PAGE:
A simple, precise and inexpensive method for cutting DNA to insert genes into human cells could transform genetic medicine, making routine what now are expensive, complicated and rare procedures for replacing defective genes in order to fix genetic disease or even cure AIDS.
Discovered last year by Jennifer Doudna and Martin Jinek of the Howard Hughes Medical Institute and University of California, Berkeley, and Emmanuelle Charpentier of the Laboratory for Molecular Infection Medicine-Sweden, the technique was labeled a "tour de force" in a 2012 review in the journal Nature Biotechnology.
That review was based solely on the team's June 28, 2012, Science paper, in which the researchers described a new method of precisely targeting and cutting DNA in bacteria.
Two new papers published last week in the journal Science Express demonstrate that the technique also works in human cells. A paper by Doudna and her team reporting similarly successful results in human cells has been accepted for publication by the new open-access journal eLife.
"The ability to modify specific elements of an organism's genes has been essential to advance our understanding of biology, including human health," said Doudna, a professor of molecular and cell biology and of chemistry and a Howard Hughes Medical Institute Investigator at UC Berkeley. "However, the techniques for making these modifications in animals and humans have been a huge bottleneck in both research and the development of human therapeutics.
"This is going to remove a major bottleneck in the field, because it means that essentially anybody can use this kind of genome editing or reprogramming to introduce genetic changes into mammalian or, quite likely, other eukaryotic systems."
"I think this is going to be a real hit," said George Church, professor of genetics at Harvard Medical School and principal author of one of the Science Express papers. "There are going to be a lot of people practicing this method because it is easier and about 100 times more compact than other techniques."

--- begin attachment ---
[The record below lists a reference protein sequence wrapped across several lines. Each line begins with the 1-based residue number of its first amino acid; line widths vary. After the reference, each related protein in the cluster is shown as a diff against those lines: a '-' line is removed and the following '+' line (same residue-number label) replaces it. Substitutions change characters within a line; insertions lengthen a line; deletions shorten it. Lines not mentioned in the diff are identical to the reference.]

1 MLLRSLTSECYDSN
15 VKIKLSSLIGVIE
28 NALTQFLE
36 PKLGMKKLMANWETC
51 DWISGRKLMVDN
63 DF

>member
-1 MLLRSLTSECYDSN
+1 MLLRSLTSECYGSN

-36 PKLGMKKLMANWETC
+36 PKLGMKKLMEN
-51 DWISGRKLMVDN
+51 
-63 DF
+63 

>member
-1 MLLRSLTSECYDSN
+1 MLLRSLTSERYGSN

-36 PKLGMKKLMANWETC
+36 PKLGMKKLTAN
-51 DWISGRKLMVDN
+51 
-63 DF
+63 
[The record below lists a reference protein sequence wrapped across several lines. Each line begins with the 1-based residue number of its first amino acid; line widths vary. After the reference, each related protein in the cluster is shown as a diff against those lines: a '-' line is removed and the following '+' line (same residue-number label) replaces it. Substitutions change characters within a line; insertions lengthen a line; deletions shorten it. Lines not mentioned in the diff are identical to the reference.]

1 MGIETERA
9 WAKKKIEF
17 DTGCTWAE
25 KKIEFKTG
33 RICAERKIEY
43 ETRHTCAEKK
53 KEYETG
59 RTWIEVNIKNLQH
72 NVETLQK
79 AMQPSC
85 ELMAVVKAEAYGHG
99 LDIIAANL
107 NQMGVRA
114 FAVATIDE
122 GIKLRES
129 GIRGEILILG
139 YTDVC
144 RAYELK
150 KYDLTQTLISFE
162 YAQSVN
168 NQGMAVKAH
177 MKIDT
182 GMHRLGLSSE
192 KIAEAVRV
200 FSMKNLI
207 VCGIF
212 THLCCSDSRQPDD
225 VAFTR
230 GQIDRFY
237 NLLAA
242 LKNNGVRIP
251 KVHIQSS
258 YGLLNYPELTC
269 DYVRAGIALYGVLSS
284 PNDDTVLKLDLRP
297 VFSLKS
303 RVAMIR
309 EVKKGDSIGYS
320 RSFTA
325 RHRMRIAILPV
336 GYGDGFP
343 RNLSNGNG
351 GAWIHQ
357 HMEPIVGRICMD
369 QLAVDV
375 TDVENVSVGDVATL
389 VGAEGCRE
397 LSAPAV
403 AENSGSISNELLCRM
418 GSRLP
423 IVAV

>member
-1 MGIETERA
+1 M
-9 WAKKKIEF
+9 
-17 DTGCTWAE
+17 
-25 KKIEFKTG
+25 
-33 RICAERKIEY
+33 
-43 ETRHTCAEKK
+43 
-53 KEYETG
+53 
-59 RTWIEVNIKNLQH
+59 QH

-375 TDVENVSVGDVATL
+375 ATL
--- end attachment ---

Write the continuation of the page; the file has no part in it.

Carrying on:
"Based on the feedback we've received, it's possible that this technique will completely revolutionize genome engineering in animals and plants," said Doudna, who also holds an appointment at Lawrence Berkeley National Laboratory. "It's easy to program and could potentially be as powerful as the Polymerase Chain Reaction (PCR)."
The latter technique made it easy to generate millions of copies of small pieces of DNA and permanently altered biological research and medical genetics.
Two developments - zinc-finger nucleases and TALEN (Transcription Activator-Like Effector Nucleases) proteins - have gotten a lot of attention recently, including being together named one of the top 10 scientific breakthroughs of 2012 by Science magazine. The magazine labeled them "cruise missiles" because both techniques allow researchers to home in on a particular part of a genome and snip the double-stranded DNA there and there only.
Researchers can use these methods to make two precise cuts to remove a piece of DNA and, if an alternative piece of DNA is supplied, the cell will plug it into the cut instead. In this way, doctors can excise a defective or mutated gene and replace it with a normal copy. Sangamo Biosciences, a clinical stage biospharmaceutical company, has already shown that replacing one specific gene in a person infected with HIV can make him or her resistant to AIDS.
Both the zinc finger and TALEN techniques require synthesizing a large new gene encoding a specific protein for each new site in the DNA that is to be changed. By contrast, the new technique uses a single protein that requires only a short RNA molecule to program it for site-specific DNA recognition, Doudna said.
In the new Science Express paper, Church compared the new technique, which involves an enzyme called Cas9, with the TALEN method for inserting a gene into a mammalian cell and found it five times more efficient.